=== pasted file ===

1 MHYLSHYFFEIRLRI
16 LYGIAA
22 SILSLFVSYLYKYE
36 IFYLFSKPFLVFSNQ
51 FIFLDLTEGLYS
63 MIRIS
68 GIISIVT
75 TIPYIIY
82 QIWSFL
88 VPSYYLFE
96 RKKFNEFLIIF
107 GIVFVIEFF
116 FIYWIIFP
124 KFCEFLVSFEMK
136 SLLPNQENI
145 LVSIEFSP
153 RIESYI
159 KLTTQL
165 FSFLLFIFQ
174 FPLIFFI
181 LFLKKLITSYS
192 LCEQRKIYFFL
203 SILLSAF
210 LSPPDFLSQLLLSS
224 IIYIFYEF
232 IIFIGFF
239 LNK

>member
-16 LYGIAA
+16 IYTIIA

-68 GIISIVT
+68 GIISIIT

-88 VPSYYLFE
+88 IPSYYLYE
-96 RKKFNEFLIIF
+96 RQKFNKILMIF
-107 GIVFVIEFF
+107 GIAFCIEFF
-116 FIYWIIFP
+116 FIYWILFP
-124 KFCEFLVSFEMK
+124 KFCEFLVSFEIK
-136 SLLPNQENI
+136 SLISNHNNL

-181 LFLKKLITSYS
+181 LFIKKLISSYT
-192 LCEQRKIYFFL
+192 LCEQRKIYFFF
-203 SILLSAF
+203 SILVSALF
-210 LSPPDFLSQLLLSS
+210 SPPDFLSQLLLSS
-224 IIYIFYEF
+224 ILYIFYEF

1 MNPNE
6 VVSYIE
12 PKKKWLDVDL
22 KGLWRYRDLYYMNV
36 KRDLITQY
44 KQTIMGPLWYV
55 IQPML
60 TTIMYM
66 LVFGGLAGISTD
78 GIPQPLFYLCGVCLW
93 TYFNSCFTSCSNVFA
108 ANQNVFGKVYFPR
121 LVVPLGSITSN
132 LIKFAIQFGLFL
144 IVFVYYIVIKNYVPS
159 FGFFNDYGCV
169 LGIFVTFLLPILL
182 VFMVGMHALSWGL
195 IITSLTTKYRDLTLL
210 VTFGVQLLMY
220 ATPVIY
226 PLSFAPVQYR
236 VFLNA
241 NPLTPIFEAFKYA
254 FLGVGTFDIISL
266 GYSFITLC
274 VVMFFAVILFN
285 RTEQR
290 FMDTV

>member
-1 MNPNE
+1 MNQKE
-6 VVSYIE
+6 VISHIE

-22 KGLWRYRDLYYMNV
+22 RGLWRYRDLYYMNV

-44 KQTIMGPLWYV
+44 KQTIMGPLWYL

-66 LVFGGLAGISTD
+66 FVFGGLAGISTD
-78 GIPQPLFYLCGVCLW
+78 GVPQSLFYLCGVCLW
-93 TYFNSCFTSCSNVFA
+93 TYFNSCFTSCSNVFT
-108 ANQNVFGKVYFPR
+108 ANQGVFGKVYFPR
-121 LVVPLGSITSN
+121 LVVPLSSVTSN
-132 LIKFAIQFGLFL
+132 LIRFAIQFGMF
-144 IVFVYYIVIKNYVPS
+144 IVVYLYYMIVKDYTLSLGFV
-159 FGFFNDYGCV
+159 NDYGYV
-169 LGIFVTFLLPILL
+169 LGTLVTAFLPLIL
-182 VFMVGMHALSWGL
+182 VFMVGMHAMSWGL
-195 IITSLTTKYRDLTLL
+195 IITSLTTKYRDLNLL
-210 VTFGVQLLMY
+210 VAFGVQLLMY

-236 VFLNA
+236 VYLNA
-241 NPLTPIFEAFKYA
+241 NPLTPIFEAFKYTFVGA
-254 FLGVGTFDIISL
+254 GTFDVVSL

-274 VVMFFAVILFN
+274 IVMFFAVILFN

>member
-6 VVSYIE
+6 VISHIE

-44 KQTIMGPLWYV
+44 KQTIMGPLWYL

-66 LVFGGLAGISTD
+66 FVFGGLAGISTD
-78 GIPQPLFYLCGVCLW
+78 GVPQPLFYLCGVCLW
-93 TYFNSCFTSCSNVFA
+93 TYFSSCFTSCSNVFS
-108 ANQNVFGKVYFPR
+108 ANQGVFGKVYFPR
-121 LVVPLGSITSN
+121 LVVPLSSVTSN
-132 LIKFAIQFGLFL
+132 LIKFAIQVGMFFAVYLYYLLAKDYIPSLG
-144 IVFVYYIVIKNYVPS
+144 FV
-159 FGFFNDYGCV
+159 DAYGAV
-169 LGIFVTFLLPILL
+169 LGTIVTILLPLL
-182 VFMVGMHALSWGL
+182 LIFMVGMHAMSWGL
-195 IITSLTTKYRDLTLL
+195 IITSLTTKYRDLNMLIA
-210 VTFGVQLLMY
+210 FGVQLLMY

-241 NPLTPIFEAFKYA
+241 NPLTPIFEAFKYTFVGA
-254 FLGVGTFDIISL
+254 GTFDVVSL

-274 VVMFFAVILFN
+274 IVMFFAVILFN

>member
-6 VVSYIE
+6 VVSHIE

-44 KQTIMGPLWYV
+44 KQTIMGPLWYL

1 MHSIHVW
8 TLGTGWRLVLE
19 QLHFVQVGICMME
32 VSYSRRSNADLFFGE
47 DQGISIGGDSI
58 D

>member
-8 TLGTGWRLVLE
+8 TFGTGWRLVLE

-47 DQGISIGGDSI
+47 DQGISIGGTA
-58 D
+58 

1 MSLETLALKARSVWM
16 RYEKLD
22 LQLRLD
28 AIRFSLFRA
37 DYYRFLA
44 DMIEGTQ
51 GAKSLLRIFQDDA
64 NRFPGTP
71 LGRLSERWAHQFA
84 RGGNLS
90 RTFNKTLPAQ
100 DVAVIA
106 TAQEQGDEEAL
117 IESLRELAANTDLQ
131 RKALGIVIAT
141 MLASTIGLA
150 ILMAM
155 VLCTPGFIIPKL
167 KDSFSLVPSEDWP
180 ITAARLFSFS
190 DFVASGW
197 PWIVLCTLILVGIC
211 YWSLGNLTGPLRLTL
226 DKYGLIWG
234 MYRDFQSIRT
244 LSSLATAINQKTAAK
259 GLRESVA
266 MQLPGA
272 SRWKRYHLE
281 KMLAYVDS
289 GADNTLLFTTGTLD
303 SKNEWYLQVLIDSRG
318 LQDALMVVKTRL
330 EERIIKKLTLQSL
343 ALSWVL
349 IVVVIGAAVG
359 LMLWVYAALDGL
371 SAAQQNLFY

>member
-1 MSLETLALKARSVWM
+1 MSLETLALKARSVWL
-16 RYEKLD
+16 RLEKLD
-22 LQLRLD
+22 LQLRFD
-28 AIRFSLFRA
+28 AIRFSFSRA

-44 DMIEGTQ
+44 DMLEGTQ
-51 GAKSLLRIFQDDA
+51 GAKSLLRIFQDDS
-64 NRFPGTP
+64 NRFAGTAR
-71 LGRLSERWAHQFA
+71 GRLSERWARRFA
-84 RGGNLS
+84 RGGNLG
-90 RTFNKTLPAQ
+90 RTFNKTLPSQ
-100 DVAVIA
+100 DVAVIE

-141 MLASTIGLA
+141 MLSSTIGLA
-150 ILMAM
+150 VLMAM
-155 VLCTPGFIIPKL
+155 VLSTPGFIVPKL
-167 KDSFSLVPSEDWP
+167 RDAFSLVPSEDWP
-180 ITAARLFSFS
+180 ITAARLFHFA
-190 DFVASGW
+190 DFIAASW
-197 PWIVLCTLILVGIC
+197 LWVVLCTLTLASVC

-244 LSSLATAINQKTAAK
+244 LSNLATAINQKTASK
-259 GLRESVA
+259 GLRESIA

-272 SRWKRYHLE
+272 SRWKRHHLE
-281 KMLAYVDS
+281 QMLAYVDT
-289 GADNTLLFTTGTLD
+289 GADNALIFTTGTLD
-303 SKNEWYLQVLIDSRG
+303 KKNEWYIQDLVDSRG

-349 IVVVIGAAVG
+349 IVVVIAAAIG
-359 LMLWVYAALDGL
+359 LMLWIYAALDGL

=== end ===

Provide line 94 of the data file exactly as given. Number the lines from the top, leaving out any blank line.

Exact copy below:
+66 FVFGGLAGISTD